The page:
Asked by Ryan Magee
on 12 Jun 2013

Hey everyone, been banging my head against this for awhile and can't come up with something efficient.

I have a large matrix, roughly 1000x1000, and I want to discard all elements (or replace with 0) that don't appear in the matrix at least three times. Additionally, I'm trying to allow for an error range so that, say, 10.1 and 9.9 (some arbitrary interval) will count as "10" (but this is secondary to the original problem).

I'm guessing that my main issue is that rewriting/editing a matrix is computationally expensive. The only solution I came up with involved numel in a loop, which is dreadfully slow.

Thanks for looking, advice is appreciated!

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Answer by Roger Stafford
on 13 Jun 2013

Accepted answer

Actually I didn't need to find the inverse of permutation p. The following is one step shorter:

[B,p] = sort(A(:)); t = [true;diff(B)~=0;true]; q = cumsum(t(1:end-1)); t = diff(find(t))<3; A(p(t(q))) = 0;

Ryan Magee
on 15 Jun 2013

Roger Stafford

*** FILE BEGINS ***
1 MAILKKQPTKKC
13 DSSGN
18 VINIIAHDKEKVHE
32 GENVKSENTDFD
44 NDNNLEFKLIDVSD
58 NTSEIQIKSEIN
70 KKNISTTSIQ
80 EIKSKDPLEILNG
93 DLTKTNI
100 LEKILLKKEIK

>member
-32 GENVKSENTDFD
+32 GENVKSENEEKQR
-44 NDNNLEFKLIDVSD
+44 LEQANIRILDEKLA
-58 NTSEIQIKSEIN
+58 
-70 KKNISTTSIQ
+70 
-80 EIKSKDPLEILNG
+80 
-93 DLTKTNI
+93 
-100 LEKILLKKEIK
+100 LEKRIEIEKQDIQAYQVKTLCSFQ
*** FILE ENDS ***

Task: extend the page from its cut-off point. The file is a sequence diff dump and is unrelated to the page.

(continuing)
on 15 Jun 2013

In the previous version I first took the inverse of p with the line

p(p) = 1:length(p);

and subsequently did this

A(t(q(p))) = 0;

It only occurred to me later that the inverse operation is not needed if we do the last step this way:

A(p(t(q))) = 0;

Without that inverse operation this last order p(t(q)) is essential. It wouldn't work otherwise.

Answer by Roger Stafford
on 12 Jun 2013

Here's a modification of Azzi's code that avoids the 'ismember' call.

[B,~,p] = unique(A(:)); t = histc(A(:),B)<3; A(t(p)) = 0;

Answer by Roger Stafford
on 13 Jun 2013

This version uses the 'sort' function instead of 'unique' and 'histc'. Consequently it might be faster.

[B,p] = sort(A(:)); p(p) = 1:length(p); t = [true;diff(B)~=0;true]; q = cumsum(t); t = diff(find(t))<3; A(t(q(p))) = 0;

Answer by Azzi Abdelmalek
on 12 Jun 2013

Edited by Azzi Abdelmalek
on 12 Jun 2013

A=[1 2 1 1;1 2 3 1;3 3 3 3;3 0 0 1]; B=unique(A(:)); A(ismember(A(:),B(histc(A(:),B)<3)))=0

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